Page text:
So where to go for our last Wednesday walk of the year? . . . . . We decided on one of our old favourites – Dungeness.
Our first sighting was a vey sad one indeed. From the road we saw a great white egret trying to land on the edge of one if the pools, but it had unfortunately broken a leg and had to balance by flapping it’s wings. Birds were mobbing it – presumably because the behaviour was unnatural. After a few minutes it flew off, we did report it to the RSPB, but the fate of the unfortunate individual is sealed. We spotted two birds one a goosander and the other a long-tailed duck.
We moved on to the beach area near the fishing boats looking for gulls. There were large flocks of black-headed, great black-backed and more interestingly, herring gulls, on the shingle. They were huddled close to the ground as the wind whipped across the open landscape. We had to hold onto the telescopes to prevent them blowing over, and the gusts of wind were almost enough to blow us over.
We had heard that there was a caspian gull in the area, but try as we might – having studied the guide books – we couldn’t find anything different in the first flock, or the third, but in the second Malcolm found an old friend – the glaucous gull which we had seen in January. With another year’s plumage it is starting to look very smart, with a more creamy white colour to the wings than earlier in the year. We did some sea-watching in the lee of one of the boats – gannets and guillemot were moving some way out, but large numbers of kittiwake appeared to be enjoying the strong winds flying close into the shore above the fishermen, and showing the various ages of plumage well. Their blue-grey plumage showing well as they banked along with the M/W shapes on the juveniles.
Large number of cormorants were flying inland, and we found them later on the reserve. On the feeders near the car park we had chaffinch, great tit, blue tit and a single tree sparrow which was a nice surprise. We took lunch in one of the hides and watched over 70 shoveler, mixed with gadwall and a few coot. Malcolm counted over 100 cormorants roosting on an island in the middle of the pool.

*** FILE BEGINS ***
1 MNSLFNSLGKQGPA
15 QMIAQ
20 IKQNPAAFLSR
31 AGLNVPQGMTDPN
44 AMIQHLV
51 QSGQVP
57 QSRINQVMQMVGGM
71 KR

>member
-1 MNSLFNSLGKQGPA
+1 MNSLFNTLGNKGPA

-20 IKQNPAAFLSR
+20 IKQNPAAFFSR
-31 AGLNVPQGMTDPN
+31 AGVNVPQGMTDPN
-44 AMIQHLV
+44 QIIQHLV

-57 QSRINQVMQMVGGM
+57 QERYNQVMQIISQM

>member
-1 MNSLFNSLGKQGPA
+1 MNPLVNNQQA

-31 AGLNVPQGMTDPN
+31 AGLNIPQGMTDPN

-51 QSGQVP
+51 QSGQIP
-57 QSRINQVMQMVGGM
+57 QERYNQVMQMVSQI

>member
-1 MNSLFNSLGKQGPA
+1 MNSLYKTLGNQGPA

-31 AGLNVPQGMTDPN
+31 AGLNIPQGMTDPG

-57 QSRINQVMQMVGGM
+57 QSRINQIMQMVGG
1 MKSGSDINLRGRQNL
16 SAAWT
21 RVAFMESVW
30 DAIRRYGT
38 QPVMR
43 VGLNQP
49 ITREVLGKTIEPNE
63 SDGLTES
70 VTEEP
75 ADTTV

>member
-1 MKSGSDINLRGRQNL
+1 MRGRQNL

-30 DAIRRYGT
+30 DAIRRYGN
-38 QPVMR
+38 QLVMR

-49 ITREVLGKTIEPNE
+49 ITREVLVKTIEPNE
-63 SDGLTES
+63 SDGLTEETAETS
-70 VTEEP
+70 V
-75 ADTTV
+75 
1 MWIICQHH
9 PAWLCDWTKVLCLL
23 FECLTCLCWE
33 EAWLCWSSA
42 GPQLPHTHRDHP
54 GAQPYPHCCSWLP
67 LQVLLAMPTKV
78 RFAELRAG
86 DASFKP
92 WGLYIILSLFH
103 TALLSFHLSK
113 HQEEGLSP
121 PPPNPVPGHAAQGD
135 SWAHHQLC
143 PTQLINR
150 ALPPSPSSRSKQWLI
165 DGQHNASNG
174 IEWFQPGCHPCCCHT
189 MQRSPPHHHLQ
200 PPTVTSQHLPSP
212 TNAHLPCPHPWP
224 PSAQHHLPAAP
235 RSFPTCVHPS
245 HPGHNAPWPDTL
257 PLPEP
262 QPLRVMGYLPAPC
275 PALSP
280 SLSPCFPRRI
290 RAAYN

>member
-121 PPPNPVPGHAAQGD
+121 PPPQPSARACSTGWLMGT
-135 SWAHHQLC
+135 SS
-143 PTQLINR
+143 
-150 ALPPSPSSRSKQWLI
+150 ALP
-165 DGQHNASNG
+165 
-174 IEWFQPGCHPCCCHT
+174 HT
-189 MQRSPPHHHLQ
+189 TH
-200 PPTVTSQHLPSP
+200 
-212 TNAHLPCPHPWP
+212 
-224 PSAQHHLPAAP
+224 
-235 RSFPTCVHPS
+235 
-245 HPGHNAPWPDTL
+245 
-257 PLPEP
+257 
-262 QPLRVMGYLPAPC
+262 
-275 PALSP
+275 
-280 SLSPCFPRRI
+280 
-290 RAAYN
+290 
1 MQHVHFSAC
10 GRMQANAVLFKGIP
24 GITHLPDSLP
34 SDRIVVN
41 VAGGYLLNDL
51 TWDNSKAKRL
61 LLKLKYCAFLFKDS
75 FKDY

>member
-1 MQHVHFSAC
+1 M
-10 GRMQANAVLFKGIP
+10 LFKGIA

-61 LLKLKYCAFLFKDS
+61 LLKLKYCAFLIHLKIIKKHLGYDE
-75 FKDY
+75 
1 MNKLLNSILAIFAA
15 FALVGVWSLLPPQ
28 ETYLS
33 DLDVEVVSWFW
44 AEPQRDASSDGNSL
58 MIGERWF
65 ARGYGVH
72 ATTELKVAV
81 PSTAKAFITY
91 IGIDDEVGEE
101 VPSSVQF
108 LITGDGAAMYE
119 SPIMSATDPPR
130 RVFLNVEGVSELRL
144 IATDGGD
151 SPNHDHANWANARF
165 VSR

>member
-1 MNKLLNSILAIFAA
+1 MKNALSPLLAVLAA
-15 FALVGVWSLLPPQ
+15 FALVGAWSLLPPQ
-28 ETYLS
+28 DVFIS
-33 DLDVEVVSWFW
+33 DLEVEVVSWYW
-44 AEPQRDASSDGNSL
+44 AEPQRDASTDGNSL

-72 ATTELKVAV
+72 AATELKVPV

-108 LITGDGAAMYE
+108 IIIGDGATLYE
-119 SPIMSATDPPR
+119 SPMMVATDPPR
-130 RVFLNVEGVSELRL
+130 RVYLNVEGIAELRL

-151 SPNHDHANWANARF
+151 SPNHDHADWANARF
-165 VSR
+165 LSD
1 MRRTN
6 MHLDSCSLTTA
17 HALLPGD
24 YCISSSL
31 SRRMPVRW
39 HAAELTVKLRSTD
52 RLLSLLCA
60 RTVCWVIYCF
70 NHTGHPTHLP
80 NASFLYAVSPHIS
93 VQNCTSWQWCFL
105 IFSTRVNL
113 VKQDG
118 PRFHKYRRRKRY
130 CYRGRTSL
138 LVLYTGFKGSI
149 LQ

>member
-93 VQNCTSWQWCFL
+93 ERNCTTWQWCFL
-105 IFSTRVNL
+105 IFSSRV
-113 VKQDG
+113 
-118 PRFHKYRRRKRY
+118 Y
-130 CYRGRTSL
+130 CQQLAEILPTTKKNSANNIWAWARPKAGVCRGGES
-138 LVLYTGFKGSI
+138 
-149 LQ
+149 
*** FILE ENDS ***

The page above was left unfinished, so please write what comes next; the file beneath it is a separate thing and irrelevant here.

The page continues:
Having checked at the visitor centre it appeared that the Hanson hide would be our best option next with penduline tit, smew, and bittern all being seen recently. The rain descended as we arrived and we wasted no time getting to the shelter of the hide. Gadwall, moorhen, tufted duck, shoveler, lapwing, teal, canada geese, and one lone black-tailed godwit were our initial sightings. A cetti’s warbler called from a nearby bush, but declined to appear. The penduline tit eluded us, but Malcolm found three smew at the far side of the pool – a telescope being necessary for identification. There were a couple of new birdwatchers in the hide so we encouraged them to look through our ‘scopes as the birds were so distant.
Irene spotted a strange looking tufted duck which had a lot of white around the bill, and we toyed with the idea of scaup for a few minutes, but once we had got the telescopes on it, we realised it was a generously marked tufted female.
Eventually we took our leave – meeting Jeff and Wendy on the path towards the car park. We wanted to look at some fields around Lydd village for swan and geese.
We found a flock of bewick’s with a couple of mute swan, and also a flock of redwing in a tree near the lane, but very little else apart from a few rather speedy drivers racing around the lanes. It was time to go home, with the end of our year’s walks and huge anticipation for a new year to come.